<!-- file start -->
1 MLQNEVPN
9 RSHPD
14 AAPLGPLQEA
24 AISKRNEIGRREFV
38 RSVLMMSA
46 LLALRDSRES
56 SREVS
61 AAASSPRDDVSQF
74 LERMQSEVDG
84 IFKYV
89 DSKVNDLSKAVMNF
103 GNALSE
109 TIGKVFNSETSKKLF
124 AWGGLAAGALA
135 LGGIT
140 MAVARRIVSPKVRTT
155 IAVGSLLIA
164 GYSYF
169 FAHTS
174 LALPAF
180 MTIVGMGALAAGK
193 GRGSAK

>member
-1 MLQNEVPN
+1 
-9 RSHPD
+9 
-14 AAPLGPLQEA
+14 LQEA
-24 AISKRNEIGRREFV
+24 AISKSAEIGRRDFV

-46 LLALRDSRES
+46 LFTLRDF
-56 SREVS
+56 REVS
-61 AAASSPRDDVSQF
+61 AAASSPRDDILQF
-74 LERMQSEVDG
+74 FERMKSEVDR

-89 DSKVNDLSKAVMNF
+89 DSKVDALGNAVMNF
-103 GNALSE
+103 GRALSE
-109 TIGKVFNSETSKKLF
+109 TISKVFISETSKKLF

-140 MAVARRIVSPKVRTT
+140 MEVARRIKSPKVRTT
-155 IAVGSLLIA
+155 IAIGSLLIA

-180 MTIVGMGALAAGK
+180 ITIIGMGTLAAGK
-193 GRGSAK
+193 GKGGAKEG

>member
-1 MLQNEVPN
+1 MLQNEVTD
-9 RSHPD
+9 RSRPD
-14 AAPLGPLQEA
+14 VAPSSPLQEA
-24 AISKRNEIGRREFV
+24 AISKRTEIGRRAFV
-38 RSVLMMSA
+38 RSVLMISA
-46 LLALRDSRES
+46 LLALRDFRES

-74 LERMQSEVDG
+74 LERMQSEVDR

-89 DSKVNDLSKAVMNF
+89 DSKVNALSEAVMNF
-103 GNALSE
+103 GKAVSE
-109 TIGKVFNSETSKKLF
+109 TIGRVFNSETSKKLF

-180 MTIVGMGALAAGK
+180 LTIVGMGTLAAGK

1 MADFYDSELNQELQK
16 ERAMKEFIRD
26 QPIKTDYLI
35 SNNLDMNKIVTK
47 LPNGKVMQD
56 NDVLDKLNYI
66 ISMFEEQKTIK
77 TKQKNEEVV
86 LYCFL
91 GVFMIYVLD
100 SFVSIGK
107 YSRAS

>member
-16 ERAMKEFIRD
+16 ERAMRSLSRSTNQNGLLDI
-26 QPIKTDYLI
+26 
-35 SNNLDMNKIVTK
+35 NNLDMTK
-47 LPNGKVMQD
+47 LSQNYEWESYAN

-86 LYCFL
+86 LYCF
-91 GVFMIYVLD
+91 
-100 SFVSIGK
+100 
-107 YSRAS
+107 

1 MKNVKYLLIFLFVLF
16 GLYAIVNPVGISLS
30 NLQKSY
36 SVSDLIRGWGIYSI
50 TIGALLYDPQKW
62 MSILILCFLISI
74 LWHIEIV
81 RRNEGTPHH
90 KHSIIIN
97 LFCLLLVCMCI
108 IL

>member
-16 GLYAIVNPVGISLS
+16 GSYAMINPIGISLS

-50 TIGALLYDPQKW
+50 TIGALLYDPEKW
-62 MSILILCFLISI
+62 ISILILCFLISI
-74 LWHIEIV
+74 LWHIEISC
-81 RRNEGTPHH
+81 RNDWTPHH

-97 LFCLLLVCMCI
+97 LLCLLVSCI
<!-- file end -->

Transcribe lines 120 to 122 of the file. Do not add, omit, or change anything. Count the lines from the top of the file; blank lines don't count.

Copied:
-50 TIGALLYDPQKW
+50 TIGALLYDPEKW
-62 MSILILCFLISI